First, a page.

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Possible Duplicate:
Explaining post-increment in C#

Consider the following C# code:-

int i = 2;
i = i++;

I am getting the output as 2. Why there is no effect of i = i++?

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marked as duplicate by Lasse V. Karlsen Jun 4 '12 at 8:04

This question has been asked before and already has an answer. If those answers do not fully address your question, please ask a new question.

This is the correct dup:… – Tim Schmelter Jun 4 '12 at 8:05
See its a confusing ques (Read Interview type). If = takes precedence first, then increment happens afterwards means i should be 3. If ++ takes precedence first then after incrementing it should assign 3 in i. – Nikhil Agrawal Jun 4 '12 at 8:08
It will compiled into int i = 2; int topOfStack = i; i++; i = topOfStack; – Viacheslav Smityukh Jun 4 '12 at 8:12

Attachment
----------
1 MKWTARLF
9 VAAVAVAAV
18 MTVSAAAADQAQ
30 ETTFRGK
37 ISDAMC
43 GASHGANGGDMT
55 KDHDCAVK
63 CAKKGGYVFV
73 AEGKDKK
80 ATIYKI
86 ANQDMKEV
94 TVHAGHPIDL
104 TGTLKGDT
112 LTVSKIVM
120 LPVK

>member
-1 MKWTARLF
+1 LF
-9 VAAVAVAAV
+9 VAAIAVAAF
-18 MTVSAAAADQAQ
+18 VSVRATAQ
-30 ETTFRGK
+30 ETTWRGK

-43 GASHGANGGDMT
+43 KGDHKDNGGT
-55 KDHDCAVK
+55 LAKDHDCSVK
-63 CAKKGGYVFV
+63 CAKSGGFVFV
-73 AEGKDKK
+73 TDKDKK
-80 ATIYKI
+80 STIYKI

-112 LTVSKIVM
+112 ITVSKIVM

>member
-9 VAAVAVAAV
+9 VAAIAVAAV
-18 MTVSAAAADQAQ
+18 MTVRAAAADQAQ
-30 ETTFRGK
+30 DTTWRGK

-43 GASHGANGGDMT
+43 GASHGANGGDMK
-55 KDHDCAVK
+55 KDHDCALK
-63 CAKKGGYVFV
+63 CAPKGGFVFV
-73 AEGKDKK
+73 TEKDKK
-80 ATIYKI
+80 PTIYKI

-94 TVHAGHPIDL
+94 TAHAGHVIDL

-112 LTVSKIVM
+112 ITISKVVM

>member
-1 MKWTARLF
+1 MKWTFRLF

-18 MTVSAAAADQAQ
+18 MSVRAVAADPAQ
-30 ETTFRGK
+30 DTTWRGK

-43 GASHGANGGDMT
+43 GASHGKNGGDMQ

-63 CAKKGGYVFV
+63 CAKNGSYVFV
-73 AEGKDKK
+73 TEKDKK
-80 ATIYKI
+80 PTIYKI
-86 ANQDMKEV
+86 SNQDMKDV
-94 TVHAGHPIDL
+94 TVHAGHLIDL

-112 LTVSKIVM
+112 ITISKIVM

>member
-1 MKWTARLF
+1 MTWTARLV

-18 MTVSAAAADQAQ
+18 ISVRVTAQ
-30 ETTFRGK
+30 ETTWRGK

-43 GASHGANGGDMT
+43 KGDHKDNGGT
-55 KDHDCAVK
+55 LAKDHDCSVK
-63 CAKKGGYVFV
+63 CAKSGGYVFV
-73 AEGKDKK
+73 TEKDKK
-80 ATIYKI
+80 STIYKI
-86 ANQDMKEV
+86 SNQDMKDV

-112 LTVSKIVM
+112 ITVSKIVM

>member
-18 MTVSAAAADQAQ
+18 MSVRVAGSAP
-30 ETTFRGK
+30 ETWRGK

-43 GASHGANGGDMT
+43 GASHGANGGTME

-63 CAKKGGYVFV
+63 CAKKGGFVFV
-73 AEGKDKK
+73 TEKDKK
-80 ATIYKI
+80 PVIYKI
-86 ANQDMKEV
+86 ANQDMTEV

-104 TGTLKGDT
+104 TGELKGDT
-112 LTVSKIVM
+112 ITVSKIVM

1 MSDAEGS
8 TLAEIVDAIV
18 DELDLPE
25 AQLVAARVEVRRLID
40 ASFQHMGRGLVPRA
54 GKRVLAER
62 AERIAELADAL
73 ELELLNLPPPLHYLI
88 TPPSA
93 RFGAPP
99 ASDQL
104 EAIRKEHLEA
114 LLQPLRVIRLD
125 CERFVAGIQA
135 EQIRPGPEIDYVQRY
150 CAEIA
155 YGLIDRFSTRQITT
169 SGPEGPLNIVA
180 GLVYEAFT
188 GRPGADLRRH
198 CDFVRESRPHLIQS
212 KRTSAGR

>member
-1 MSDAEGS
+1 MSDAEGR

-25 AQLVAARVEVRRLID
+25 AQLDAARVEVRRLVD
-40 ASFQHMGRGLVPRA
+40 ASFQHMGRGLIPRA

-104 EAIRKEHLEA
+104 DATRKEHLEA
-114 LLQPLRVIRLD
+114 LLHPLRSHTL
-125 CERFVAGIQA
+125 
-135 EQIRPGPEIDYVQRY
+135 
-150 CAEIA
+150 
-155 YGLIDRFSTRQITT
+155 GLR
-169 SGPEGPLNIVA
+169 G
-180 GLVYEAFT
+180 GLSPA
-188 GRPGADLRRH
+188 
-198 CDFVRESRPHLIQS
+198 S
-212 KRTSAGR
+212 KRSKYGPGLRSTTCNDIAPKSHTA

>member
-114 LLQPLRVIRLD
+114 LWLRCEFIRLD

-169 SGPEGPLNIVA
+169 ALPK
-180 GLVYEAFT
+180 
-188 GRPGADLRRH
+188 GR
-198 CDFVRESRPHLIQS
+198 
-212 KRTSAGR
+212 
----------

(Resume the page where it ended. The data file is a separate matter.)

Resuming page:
up vote 0 down vote accepted

Depending on where you put the +-operators, the value assigned is incremented before or after:

i = ++i;

This way i is counted up before assigned.

i = i++;

This way i is counted up after assigned.

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Because the = operator takes precedence first.

MSDN: Operator precedence and associativity.

Try this one:

int i = 2;
i = ++i; // or write just ++i;
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Yes it does. But it should increment i after, isn't it? – Viacheslav Smityukh Jun 4 '12 at 8:04
Read this: – papaiatis Jun 4 '12 at 8:10

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